Govt fail in Bain compensation
innocence should always result in compensation for those found to have been wrongfully imprisoned and socially maligned. Surely, such people shouldn’t be required to then prove their innocence to get the state to recompense them for its mistake.
As an aside, the Bain compensation case has highlighted the extraordinary concentration of power within our justice system.
The same Justice Minister who oversees New Zealand’s humanly fallible court system also administers the procedure for correcting the inevitable mistakes, the mercy prerogative, the compensation mechanism, and the eligibility criteria (and funding levels ) for the legal aid system that is the best way of helping to prevent miscarriages of justice from occurring in the first place.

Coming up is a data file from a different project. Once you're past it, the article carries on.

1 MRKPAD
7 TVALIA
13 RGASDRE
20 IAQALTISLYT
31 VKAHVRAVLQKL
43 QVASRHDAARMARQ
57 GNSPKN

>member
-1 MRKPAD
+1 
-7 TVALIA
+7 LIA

‘‘Much of the blame for the costly delay has to be laid at the feet of former Justice Minister Judith Collins.’’
This state of affairs isn’t inevitable. For years, the likes of the Law Society have called for an independent commission to be established to investigate potential miscarriages of justice, and to refer them speedily back to the courts for re-hearings. England and Scotland have created such a body.
Three years ago, the calls to create a similar Criminal Cases Review Commission here were rebuffed by a political roadblock - former Justice Minister Judith Collins.
Ideally, such a commission could also be invited to administer the compensation regime, at the end of the process. It would be more transparent, would operate at arms length from the Justice Minister, and be more in accord with the separation of powers desirable in the 21st century.
Politically though, it probably doesn’t stand a chance.